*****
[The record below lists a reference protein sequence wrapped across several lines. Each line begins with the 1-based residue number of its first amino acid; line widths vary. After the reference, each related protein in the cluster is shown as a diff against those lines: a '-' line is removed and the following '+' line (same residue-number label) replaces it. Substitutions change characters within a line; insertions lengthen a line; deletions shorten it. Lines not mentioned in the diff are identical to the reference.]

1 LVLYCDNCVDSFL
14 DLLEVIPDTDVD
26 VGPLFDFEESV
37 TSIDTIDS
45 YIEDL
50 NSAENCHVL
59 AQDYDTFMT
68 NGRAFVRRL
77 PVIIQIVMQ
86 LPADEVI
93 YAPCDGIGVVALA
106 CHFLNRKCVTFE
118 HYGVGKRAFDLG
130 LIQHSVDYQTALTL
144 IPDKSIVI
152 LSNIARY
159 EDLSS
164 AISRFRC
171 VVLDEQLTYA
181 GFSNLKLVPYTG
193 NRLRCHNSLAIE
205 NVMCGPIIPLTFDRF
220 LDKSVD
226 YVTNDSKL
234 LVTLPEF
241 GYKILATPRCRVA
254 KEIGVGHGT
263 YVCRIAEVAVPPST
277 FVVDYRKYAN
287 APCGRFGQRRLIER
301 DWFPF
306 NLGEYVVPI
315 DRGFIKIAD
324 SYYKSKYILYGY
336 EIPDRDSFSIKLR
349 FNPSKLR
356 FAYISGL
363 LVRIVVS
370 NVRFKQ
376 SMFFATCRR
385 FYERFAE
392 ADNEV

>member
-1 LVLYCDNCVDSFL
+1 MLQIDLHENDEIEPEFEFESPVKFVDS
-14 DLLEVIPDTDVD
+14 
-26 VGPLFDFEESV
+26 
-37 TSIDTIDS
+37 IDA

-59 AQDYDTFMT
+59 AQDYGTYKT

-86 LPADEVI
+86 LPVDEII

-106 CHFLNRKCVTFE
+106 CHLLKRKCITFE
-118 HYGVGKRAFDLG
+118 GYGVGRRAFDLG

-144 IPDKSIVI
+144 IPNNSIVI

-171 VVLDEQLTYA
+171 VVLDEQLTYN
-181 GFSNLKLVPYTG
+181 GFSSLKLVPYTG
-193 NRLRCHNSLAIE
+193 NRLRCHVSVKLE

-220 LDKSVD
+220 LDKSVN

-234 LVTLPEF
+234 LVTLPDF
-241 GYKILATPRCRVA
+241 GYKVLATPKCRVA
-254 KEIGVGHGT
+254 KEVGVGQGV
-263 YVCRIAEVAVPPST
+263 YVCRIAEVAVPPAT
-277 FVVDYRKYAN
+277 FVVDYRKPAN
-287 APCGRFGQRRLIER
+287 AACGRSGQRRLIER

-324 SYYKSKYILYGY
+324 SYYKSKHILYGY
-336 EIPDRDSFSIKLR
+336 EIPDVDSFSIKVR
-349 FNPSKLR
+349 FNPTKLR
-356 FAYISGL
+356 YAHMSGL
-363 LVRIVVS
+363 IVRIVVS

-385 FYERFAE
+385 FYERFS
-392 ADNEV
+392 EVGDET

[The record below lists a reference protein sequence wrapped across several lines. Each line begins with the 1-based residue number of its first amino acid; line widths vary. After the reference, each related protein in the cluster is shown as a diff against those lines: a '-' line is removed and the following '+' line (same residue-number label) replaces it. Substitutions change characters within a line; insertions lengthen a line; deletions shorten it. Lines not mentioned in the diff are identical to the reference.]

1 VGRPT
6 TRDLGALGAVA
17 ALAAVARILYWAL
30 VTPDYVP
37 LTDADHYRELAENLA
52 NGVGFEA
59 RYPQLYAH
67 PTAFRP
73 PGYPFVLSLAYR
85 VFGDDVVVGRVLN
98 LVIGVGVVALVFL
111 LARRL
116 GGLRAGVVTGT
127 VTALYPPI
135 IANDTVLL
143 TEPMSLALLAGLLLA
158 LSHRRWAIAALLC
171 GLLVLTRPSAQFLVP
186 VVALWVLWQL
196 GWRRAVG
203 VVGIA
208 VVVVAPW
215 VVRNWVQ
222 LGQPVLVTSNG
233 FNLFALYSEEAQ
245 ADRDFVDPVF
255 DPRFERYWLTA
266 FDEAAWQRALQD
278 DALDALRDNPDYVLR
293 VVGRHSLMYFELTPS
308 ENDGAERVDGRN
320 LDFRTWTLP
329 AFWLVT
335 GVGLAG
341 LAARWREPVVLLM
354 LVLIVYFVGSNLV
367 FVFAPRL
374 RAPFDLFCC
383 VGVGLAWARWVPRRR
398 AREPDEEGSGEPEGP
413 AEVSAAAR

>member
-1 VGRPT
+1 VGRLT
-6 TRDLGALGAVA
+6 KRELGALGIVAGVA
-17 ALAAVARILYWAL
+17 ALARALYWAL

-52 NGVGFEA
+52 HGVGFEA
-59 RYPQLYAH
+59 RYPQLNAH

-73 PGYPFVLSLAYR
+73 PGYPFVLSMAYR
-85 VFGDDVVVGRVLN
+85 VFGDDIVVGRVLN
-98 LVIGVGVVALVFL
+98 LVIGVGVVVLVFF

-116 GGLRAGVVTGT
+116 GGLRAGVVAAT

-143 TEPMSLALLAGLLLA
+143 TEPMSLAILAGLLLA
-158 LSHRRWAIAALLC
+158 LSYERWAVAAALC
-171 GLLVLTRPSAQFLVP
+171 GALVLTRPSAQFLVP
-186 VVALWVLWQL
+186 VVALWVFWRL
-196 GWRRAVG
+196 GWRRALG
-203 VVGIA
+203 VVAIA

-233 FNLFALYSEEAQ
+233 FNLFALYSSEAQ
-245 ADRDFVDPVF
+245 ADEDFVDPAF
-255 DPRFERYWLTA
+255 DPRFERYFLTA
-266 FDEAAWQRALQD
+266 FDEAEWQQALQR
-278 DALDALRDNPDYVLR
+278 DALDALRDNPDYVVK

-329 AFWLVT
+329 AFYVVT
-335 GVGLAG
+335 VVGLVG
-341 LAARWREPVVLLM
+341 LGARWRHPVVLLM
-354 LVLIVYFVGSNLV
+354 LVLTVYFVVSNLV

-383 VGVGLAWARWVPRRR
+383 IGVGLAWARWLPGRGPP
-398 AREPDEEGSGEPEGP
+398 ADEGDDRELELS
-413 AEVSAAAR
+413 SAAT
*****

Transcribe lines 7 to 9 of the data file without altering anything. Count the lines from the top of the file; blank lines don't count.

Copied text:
50 NSAENCHVL
59 AQDYDTFMT
68 NGRAFVRRL